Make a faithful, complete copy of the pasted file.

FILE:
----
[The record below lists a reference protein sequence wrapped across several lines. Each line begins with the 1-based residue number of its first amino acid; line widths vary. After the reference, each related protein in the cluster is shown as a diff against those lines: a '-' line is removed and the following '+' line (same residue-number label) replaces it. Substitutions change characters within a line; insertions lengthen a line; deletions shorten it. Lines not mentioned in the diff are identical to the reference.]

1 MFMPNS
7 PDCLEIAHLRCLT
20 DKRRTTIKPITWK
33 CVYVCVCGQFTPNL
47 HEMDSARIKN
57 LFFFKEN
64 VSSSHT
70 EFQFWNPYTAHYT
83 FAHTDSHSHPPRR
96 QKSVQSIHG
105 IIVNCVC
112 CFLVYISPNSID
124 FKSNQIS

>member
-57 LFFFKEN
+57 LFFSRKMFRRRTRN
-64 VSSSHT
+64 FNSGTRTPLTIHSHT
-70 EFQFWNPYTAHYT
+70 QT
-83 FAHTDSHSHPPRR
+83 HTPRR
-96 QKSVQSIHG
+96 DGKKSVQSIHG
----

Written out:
[The record below lists a reference protein sequence wrapped across several lines. Each line begins with the 1-based residue number of its first amino acid; line widths vary. After the reference, each related protein in the cluster is shown as a diff against those lines: a '-' line is removed and the following '+' line (same residue-number label) replaces it. Substitutions change characters within a line; insertions lengthen a line; deletions shorten it. Lines not mentioned in the diff are identical to the reference.]

1 MFMPNS
7 PDCLEIAHLRCLT
20 DKRRTTIKPITWK
33 CVYVCVCGQFTPNL
47 HEMDSARIKN
57 LFFFKEN
64 VSSSHT
70 EFQFWNPYTAHYT
83 FAHTDSHSHPPRR
96 QKSVQSIHG
105 IIVNCVC
112 CFLVYISPNSID
124 FKSNQIS

>member
-57 LFFFKEN
+57 LFFSRKMFRRRTRN
-64 VSSSHT
+64 FNSGTRTPLTIHSHT
-70 EFQFWNPYTAHYT
+70 QT
-83 FAHTDSHSHPPRR
+83 HTPRR
-96 QKSVQSIHG
+96 DGKKSVQSIHG